A new power and control wheel

I’d like to introduce you to the ‘power and control’ wheel I created after researching and interviewing women who had been psychologically abused and controlled by their male partners.

You may recognise the Duluth ‘power and control’ wheel (on the left below) … it has been hanging around noticeboards at women’s centres, doctor’s rooms, and various other crisis places where women seek answers and shelter from violence perpetrated by their partners and spouses. The wheel is a summation of violence based on women’s experiences and is a visual tool to help practitioners understand family violence, and to help effect constructive change for both men and women.

Because not all women who experience psychological abuse and control by their male partner are physically hit by him I wanted to create an additional wheel (on the right below) that captured some more of the non-physical tactics of control and highlighted the reinforcing role society plays in this problem.

Many women experience both physical violence and psychological control. But these women report that ongoing psychological abuse is experienced as more mind-twisting, more painful and damaging than physical violence. I have never met a woman, yet, who says otherwise.

A determined long-term campaign of psychological abuse is about dominance, not about conflict of interest. It is not the same as occasional outbursts of anger. It may include threats of violence, but not always.

The creation of the Duluth Power and Control wheel has positively transformed our understanding of the dynamics of domestic violence.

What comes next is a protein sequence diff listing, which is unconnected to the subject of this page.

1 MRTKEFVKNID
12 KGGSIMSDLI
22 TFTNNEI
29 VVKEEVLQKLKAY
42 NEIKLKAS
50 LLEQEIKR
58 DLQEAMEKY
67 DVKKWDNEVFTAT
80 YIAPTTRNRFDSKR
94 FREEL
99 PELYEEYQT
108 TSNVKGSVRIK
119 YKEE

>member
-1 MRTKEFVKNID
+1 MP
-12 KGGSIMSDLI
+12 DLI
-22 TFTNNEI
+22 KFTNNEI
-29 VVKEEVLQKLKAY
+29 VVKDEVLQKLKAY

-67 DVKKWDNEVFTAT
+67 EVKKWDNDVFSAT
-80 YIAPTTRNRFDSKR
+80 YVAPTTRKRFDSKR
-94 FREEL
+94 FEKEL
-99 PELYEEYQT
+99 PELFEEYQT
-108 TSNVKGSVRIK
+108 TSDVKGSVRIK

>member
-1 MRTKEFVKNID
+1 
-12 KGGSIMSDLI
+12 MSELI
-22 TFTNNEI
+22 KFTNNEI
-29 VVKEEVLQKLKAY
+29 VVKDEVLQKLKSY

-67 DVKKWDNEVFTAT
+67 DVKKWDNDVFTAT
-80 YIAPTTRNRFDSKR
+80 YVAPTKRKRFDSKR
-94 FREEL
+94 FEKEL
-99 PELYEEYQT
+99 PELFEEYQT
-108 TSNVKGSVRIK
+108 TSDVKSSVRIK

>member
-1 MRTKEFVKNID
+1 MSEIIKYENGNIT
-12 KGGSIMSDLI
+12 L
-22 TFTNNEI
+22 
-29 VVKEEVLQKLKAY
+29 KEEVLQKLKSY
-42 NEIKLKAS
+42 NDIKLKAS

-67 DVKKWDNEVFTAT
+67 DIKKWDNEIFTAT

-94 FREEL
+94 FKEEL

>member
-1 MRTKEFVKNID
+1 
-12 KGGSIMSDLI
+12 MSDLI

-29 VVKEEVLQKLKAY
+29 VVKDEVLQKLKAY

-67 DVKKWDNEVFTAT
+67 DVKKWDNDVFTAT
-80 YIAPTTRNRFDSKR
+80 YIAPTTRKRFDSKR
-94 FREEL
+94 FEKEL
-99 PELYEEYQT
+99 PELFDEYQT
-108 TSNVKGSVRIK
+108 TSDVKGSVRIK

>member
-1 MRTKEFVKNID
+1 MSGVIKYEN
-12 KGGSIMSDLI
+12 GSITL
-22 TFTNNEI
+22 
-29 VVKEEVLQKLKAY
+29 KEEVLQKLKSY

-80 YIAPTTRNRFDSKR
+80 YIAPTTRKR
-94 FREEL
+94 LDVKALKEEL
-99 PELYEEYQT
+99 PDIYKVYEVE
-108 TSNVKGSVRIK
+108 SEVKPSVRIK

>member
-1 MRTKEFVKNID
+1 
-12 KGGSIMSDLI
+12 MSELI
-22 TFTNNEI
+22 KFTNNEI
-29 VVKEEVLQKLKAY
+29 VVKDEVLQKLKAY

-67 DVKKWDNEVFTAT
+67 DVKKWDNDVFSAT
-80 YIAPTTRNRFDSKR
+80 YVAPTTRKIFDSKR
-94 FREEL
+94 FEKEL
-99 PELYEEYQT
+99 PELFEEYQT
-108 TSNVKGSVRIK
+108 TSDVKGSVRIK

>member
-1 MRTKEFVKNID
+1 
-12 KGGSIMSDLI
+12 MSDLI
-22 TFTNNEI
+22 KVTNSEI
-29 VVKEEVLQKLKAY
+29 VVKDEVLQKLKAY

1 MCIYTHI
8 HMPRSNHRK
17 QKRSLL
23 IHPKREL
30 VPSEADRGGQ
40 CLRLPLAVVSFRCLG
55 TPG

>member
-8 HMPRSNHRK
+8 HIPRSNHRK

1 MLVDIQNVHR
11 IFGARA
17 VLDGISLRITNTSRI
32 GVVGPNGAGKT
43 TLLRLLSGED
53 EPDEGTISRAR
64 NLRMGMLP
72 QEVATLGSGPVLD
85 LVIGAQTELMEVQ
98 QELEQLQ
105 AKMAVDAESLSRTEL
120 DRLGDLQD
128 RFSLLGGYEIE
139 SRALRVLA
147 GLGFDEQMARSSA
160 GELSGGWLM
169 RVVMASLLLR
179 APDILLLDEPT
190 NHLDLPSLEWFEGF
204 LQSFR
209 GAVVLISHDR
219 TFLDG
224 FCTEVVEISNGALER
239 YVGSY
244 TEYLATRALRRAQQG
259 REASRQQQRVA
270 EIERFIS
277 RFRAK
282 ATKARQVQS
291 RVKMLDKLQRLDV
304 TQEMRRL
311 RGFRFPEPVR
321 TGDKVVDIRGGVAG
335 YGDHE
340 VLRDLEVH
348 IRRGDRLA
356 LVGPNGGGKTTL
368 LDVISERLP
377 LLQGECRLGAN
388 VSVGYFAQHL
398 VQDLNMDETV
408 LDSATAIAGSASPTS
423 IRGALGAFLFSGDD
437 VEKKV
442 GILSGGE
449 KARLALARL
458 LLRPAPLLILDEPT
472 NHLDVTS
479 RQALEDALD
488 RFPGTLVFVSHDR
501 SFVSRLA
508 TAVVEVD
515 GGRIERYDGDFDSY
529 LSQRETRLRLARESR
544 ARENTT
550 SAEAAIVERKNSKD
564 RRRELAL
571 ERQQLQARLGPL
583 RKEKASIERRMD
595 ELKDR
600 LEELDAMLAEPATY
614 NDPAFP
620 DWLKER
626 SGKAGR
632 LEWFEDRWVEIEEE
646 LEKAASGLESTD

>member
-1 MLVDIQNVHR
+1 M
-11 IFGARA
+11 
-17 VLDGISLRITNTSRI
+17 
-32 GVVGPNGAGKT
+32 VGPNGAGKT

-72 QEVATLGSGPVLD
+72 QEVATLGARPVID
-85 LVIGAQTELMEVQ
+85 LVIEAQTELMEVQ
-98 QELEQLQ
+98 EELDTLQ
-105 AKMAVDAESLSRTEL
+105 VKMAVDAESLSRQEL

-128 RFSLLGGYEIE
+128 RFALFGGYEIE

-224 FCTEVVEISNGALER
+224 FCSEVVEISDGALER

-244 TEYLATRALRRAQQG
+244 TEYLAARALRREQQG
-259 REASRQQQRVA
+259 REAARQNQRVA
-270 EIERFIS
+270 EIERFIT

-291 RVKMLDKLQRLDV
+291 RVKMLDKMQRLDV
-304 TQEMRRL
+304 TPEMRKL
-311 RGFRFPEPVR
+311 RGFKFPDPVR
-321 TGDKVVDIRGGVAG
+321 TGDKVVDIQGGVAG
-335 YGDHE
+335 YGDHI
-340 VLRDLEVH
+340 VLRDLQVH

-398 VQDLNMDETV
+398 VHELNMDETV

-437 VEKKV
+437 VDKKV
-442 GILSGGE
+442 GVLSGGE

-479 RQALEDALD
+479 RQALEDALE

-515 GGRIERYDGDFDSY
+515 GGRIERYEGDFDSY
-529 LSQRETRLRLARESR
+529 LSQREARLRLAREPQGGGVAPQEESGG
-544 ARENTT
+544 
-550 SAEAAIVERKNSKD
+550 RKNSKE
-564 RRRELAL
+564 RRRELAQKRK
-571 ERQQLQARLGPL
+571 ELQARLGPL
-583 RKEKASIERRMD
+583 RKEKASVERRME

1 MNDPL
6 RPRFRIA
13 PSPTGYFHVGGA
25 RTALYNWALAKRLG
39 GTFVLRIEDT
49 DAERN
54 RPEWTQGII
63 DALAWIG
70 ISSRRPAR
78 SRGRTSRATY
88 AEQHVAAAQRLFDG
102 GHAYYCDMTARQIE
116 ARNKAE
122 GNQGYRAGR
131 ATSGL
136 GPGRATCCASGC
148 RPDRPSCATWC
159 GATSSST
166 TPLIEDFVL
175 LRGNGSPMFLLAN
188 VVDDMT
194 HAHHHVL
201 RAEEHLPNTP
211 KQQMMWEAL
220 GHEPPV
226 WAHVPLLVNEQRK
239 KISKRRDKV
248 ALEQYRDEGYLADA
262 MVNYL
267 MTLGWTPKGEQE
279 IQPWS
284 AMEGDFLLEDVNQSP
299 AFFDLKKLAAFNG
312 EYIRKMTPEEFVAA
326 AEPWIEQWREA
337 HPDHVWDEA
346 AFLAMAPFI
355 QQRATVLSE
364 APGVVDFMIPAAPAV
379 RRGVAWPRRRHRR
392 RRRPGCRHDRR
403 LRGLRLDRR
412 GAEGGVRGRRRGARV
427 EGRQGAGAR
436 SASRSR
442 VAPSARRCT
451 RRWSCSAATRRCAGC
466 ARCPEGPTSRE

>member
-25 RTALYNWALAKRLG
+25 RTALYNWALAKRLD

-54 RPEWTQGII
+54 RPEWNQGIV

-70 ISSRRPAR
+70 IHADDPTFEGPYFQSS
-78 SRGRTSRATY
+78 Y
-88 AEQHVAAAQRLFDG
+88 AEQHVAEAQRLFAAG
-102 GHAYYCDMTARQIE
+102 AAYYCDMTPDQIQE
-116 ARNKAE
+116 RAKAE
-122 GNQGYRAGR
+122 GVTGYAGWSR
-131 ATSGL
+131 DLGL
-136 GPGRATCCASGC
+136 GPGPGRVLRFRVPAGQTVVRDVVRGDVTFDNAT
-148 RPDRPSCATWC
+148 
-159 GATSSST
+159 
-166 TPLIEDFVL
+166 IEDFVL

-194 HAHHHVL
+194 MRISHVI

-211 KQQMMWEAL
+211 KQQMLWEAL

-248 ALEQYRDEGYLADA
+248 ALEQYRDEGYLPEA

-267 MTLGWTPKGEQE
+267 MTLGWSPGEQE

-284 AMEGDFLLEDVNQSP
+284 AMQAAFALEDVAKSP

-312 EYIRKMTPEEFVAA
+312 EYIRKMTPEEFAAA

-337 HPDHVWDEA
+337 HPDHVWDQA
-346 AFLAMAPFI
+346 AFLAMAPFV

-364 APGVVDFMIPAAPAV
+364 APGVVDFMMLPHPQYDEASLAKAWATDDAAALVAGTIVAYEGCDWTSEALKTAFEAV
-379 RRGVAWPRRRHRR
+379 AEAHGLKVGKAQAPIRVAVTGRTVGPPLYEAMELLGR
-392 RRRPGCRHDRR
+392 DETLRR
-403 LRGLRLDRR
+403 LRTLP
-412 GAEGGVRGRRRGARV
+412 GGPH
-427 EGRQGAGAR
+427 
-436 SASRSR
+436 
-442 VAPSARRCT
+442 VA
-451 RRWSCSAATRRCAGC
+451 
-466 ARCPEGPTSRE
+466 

The centre of the wheel is labelled ‘power and control’ which is the goal, or effect, of all the abusive tactics. Patterns of tactics are depicted in each spoke of the wheel and the rim, representing physical and sexual abuse, is what gives it strength and holds it together.

The idea that physical violence and sex abuse reinforces psychological abuse suggests that physical, sexual and psychological abuse operate together to establish domination and control. It also suggests that psychological abuse is effective because of prior physical violence, or the threat of it; that psychological abuse is only a transitory, temporary stage leading to physical violence as the end result.

BUT … psychological abuse and control underpin the fabric of many men’s abuse against female partners – physically violent or not. It’s the missing equation.

One day I was chatting to an older woman in the changing room at the local swimming pool and, as she was drying her wrinkled skin, she asked what I do for a living. When I told her that family violence counselling was my specialty, she beamed joyfully, telling me how free and happy she feels because her husband had just died, freeing her from 40 years of being held hostage by his tactics of power and control. It was a lifetime of hell. Though he never physically harmed her she lived submerged in a toxic soup of his incessant, haranguing abuse and psychological imprisonment.

It’s a secret world of mind games – where physical violence is not necessary to gain control – but people are coerced, wretched and wrecked nevertheless.

After conducting my own research and reading other research papers and books about thousands of women’s crazy-making experiences of being psychologically controlled, I saw a need to expand upon the Duluth wheel.

The wheel I created captures the notion that our wider culture breeds, reinforces and supports the male imperative; the notion that men have rights over women. The testosterone effect is distorted and groomed within peer groups, on sports fields, school playgrounds, corporate boardrooms, and political institutions. The clamouring media, Hollywood and television reinforce so many of the negatives in mythical playouts that distort how it is to be a man and how to be a woman. The expectations and pressures on relationships and families are so enormous that simple love and caring run the risk of being compromised from the start.

In life, many men and women simply crave to set up a life-long caring partnership, to build a home together and to live securely, happily ever after.

Our gender myths influence men to be “real men”; to not be a wuss, but to stand up and “be a man”, to never cry, but to fight for independence; to never be shy, but to conquer women sexually and then to show off to their mates. Not all men care about, or pursue, such expectations of masculinity. But some do.